In honor of Friday's release of The Expendables, we're taking a week-long look at the action films of Sir Sylvester Stallone -- which is to say we're skipping his comedies. Out of respect.
Setting: 1993's idea of 1996 Los Angeles (burning Hollywood sign? check), followed by 1993's idea of 2032 "San Angeles," where Taco Bell reigns supreme, jingle-loving citizens get fined for foul language, and seashells have become a critical component of bathroom use
Our hero: John Spartan (Sylvester Stallone), sentenced to 70 years in cryogenic lock-up for the incidental deaths of thirty hostages when attempting to arrest...
Our villain/s: ...Simon Phoenix (Wesley Snipes doing his best Dennis Rodman), Spartan's overall-wearing arch-nemesis, similarly incarcerated and soon let loose to wreak havoc in the future with his violent tendencies and penchant for "Simon says" jokes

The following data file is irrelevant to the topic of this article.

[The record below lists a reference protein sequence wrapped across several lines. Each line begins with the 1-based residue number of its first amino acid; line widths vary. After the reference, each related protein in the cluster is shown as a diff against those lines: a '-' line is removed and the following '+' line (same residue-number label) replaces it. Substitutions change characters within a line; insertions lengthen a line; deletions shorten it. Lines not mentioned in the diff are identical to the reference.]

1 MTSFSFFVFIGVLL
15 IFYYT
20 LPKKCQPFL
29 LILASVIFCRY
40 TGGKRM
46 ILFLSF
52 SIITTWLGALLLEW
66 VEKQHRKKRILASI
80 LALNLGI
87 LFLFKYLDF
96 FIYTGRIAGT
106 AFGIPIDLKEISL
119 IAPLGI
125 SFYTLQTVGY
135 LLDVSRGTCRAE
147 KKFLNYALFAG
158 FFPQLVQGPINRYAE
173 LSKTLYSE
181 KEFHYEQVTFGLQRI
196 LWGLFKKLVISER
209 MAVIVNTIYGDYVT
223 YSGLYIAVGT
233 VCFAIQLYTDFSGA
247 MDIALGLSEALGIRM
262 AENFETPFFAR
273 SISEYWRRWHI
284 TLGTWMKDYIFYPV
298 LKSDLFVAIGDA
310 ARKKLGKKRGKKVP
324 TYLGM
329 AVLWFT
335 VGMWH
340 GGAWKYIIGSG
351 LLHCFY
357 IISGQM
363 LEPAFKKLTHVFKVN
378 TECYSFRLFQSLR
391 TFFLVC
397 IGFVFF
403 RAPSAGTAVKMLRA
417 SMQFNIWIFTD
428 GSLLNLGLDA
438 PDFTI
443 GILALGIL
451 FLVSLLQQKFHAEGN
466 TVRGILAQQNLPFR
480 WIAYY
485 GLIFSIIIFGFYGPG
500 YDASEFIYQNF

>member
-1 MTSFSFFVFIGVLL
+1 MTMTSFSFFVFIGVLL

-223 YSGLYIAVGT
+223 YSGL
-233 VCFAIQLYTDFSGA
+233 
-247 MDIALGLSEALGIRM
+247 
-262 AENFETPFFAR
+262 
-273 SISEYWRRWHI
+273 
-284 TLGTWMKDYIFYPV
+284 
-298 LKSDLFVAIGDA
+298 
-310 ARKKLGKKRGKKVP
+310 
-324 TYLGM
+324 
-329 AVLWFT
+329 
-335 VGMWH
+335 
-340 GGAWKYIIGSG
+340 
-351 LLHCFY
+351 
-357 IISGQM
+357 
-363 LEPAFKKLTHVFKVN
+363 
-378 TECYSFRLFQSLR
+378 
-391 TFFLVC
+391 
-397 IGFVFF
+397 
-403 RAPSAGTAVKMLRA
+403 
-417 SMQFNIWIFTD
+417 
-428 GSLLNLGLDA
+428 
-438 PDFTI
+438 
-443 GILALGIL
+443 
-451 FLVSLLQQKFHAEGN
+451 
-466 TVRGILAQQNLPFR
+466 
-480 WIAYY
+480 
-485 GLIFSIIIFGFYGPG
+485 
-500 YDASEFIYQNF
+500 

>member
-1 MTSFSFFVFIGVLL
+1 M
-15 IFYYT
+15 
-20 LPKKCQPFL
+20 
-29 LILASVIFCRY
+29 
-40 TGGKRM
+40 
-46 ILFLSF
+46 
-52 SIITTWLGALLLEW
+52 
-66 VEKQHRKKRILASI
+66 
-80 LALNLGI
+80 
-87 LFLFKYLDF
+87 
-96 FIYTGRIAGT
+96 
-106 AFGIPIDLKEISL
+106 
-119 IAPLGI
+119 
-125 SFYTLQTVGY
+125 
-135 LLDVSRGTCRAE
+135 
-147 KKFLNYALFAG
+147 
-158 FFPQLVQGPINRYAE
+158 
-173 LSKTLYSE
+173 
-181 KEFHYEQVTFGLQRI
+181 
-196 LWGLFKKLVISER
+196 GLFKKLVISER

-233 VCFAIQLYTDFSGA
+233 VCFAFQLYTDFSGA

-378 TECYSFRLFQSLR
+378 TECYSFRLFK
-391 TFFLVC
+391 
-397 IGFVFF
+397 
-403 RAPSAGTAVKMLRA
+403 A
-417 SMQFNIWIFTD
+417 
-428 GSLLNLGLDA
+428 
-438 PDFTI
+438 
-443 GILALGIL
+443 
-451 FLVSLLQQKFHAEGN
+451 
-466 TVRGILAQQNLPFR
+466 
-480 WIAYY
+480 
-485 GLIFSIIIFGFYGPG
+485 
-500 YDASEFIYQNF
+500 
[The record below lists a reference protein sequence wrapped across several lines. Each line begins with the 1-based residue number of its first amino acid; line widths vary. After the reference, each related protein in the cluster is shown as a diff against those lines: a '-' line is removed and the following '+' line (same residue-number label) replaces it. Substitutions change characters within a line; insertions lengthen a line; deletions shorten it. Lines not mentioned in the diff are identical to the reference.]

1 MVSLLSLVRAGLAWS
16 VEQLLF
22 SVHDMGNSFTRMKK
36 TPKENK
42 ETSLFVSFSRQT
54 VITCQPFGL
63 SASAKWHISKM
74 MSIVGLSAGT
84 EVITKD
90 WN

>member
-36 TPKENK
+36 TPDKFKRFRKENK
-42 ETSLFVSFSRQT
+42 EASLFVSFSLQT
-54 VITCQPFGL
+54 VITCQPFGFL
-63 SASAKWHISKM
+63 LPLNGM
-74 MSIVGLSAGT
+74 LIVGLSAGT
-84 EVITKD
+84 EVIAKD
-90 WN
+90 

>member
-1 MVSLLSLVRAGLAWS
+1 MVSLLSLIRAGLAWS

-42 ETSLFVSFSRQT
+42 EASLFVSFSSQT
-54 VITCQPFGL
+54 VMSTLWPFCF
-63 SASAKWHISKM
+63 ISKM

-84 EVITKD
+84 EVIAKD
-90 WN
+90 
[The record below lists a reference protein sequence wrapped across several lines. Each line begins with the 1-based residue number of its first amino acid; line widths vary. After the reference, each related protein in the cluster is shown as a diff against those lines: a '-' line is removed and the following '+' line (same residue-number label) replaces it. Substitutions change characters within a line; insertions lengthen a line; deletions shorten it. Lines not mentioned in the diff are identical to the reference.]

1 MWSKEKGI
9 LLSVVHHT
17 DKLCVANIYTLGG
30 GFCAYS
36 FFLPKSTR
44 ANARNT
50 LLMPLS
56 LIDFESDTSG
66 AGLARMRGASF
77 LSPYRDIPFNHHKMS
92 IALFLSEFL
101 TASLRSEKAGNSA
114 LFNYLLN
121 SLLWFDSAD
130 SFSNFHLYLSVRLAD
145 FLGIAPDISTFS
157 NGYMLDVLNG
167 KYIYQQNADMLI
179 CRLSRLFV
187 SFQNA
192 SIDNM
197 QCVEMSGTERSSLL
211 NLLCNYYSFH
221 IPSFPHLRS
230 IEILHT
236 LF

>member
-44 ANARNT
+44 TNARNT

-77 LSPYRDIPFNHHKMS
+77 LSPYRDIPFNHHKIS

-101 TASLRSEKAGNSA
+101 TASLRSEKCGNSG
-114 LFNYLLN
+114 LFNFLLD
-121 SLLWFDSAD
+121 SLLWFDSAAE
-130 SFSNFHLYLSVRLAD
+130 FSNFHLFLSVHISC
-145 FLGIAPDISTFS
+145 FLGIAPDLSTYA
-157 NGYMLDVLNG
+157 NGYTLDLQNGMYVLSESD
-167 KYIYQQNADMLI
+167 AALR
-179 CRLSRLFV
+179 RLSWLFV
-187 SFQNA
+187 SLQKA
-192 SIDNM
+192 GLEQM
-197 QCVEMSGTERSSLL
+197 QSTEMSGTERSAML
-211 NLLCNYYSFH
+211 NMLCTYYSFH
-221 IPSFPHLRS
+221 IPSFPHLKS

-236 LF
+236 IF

The stakes: The introduction of crime into a society that hasn't had a recorded murder since 2010 (the same year that, according to the film, the Big One hits - heads up, California!)
How long until our first confrontation? A mere two minutes pass before Spartan starts blowing away bad guys.
Line of dialogue that nails it: "Send a maniac to catch a maniac."
Coolest display of might: I'll go with a moment that couldn't be cooler, literally, when Spartan kicks off Phoenix's freshly frozen head and it shatters quite nicely.
Is that...? Yes, that's really Denis Leary as the leader of the underground resistance that Phoenix has been tapped to kill
Did they...? Yep, another Rambo reference, this time when Spartan's helping himself to guns on display in the museum: "Excuse me, Rambo, I need to borrow this."
And that's not to mention... "Hold it! The Schwarzenegger Library?" "Yes, the Schwarzenegger Presidential Library."
Acting legacy: Stallone would later re-unite with Rob Schneider in Judge Dredd, while Benjamin Bratt and Sandra Bullock would once again play cops in Miss Congeniality
Moral of the story: The rampant exchange of bodily fluids will be a major cause in society's downfall.
Stallone Action Scale: 7.5 out of 10.